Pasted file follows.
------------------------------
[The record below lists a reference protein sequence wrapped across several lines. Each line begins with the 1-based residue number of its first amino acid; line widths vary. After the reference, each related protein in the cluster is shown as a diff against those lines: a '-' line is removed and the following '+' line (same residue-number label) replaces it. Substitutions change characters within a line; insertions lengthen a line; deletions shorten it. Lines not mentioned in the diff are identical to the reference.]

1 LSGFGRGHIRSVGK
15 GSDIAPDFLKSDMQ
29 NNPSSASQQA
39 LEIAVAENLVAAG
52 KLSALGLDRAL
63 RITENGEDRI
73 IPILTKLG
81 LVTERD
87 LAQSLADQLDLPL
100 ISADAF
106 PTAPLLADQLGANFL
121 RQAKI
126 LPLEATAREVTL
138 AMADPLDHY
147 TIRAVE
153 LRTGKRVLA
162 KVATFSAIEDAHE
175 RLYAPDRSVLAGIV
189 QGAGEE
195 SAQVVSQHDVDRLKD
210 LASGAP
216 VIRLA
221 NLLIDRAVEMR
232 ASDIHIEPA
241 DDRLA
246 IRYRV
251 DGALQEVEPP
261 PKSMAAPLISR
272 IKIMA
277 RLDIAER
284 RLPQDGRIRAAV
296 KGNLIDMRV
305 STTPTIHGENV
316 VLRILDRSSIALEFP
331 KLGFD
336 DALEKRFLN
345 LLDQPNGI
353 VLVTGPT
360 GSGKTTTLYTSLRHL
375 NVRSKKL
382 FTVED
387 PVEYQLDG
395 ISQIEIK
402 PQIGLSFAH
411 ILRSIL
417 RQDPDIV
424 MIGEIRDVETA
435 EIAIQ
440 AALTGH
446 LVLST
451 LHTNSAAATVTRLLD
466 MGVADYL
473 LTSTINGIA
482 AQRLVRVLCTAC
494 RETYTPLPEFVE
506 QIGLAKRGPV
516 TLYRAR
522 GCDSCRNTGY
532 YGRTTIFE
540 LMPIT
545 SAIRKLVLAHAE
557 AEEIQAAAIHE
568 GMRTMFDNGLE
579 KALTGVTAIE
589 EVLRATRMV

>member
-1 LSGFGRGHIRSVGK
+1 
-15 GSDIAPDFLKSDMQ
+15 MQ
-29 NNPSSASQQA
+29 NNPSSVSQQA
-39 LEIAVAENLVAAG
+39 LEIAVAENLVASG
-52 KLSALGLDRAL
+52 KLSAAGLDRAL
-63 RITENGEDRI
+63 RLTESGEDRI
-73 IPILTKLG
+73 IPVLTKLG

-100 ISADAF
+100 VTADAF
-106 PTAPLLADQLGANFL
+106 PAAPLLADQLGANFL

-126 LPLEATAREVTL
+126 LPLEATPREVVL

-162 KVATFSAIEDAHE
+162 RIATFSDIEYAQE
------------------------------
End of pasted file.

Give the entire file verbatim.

[The record below lists a reference protein sequence wrapped across several lines. Each line begins with the 1-based residue number of its first amino acid; line widths vary. After the reference, each related protein in the cluster is shown as a diff against those lines: a '-' line is removed and the following '+' line (same residue-number label) replaces it. Substitutions change characters within a line; insertions lengthen a line; deletions shorten it. Lines not mentioned in the diff are identical to the reference.]

1 LSGFGRGHIRSVGK
15 GSDIAPDFLKSDMQ
29 NNPSSASQQA
39 LEIAVAENLVAAG
52 KLSALGLDRAL
63 RITENGEDRI
73 IPILTKLG
81 LVTERD
87 LAQSLADQLDLPL
100 ISADAF
106 PTAPLLADQLGANFL
121 RQAKI
126 LPLEATAREVTL
138 AMADPLDHY
147 TIRAVE
153 LRTGKRVLA
162 KVATFSAIEDAHE
175 RLYAPDRSVLAGIV
189 QGAGEE
195 SAQVVSQHDVDRLKD
210 LASGAP
216 VIRLA
221 NLLIDRAVEMR
232 ASDIHIEPA
241 DDRLA
246 IRYRV
251 DGALQEVEPP
261 PKSMAAPLISR
272 IKIMA
277 RLDIAER
284 RLPQDGRIRAAV
296 KGNLIDMRV
305 STTPTIHGENV
316 VLRILDRSSIALEFP
331 KLGFD
336 DALEKRFLN
345 LLDQPNGI
353 VLVTGPT
360 GSGKTTTLYTSLRHL
375 NVRSKKL
382 FTVED
387 PVEYQLDG
395 ISQIEIK
402 PQIGLSFAH
411 ILRSIL
417 RQDPDIV
424 MIGEIRDVETA
435 EIAIQ
440 AALTGH
446 LVLST
451 LHTNSAAATVTRLLD
466 MGVADYL
473 LTSTINGIA
482 AQRLVRVLCTAC
494 RETYTPLPEFVE
506 QIGLAKRGPV
516 TLYRAR
522 GCDSCRNTGY
532 YGRTTIFE
540 LMPIT
545 SAIRKLVLAHAE
557 AEEIQAAAIHE
568 GMRTMFDNGLE
579 KALTGVTAIE
589 EVLRATRMV

>member
-1 LSGFGRGHIRSVGK
+1 
-15 GSDIAPDFLKSDMQ
+15 MQ
-29 NNPSSASQQA
+29 NNPSSVSQQA
-39 LEIAVAENLVAAG
+39 LEIAVAENLVASG
-52 KLSALGLDRAL
+52 KLSAAGLDRAL
-63 RITENGEDRI
+63 RLTESGEDRI
-73 IPILTKLG
+73 IPVLTKLG

-100 ISADAF
+100 VTADAF
-106 PTAPLLADQLGANFL
+106 PAAPLLADQLGANFL

-126 LPLEATAREVTL
+126 LPLEATPREVVL

-162 KVATFSAIEDAHE
+162 RIATFSDIEYAQE